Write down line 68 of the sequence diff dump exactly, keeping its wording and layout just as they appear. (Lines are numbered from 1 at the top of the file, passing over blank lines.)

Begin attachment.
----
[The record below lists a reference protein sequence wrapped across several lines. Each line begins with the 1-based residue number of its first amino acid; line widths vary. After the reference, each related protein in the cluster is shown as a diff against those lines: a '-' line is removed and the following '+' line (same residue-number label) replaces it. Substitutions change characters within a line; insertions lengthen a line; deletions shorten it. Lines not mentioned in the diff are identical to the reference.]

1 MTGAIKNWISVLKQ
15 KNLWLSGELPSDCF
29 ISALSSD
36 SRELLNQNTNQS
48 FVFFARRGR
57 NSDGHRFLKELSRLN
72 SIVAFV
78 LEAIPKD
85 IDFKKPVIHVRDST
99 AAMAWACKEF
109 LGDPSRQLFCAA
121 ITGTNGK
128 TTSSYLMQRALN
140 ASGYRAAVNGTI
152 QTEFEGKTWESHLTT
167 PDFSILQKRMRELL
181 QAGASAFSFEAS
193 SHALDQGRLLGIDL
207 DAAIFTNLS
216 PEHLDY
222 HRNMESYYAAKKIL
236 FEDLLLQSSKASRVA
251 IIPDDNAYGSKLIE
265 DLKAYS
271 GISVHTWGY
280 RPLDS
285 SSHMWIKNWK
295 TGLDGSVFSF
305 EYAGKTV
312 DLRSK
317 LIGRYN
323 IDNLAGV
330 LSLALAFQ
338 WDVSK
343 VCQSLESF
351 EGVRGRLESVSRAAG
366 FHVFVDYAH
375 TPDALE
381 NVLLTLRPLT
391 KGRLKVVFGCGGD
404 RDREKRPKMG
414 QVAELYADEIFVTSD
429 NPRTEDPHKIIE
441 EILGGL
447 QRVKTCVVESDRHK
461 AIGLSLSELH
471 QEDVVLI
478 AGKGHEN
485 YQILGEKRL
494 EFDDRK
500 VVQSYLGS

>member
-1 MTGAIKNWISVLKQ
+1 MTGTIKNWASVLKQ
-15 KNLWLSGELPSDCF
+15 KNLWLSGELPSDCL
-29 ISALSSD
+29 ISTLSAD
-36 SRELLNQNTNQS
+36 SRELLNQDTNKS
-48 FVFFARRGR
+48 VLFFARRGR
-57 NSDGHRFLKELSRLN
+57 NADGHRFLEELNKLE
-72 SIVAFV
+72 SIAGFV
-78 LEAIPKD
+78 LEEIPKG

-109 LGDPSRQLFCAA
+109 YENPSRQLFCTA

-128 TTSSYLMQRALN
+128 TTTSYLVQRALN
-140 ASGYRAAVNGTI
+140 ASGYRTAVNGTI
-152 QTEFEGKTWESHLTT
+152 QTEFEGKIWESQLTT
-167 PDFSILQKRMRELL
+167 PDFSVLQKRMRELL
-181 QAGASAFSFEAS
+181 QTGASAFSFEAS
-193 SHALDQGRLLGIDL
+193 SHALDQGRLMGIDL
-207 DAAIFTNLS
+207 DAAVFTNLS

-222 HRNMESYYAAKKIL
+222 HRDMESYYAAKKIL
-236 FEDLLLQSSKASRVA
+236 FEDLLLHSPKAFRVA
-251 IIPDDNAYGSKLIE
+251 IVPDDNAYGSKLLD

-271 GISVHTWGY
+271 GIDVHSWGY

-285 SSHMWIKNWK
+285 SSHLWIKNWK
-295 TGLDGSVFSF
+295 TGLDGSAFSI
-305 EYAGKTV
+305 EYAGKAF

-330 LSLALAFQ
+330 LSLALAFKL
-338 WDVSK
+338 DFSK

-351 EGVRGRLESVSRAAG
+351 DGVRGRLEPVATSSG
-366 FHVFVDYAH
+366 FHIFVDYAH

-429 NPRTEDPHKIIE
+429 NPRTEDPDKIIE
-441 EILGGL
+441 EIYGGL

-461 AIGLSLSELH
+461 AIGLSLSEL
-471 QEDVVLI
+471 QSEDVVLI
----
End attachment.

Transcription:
-78 LEAIPKD